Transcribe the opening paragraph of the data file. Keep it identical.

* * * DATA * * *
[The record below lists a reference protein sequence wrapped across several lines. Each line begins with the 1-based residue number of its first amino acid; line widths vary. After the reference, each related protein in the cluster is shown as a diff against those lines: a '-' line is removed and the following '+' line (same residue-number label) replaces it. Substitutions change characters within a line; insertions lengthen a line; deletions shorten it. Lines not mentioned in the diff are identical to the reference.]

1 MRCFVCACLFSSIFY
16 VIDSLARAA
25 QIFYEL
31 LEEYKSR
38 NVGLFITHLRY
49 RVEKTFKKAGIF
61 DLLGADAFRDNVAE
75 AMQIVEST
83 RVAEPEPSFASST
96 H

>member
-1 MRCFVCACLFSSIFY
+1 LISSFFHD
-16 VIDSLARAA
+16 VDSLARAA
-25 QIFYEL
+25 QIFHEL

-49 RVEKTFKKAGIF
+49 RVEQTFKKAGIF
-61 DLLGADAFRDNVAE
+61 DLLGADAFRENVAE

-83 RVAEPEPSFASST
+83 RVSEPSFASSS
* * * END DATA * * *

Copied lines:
[The record below lists a reference protein sequence wrapped across several lines. Each line begins with the 1-based residue number of its first amino acid; line widths vary. After the reference, each related protein in the cluster is shown as a diff against those lines: a '-' line is removed and the following '+' line (same residue-number label) replaces it. Substitutions change characters within a line; insertions lengthen a line; deletions shorten it. Lines not mentioned in the diff are identical to the reference.]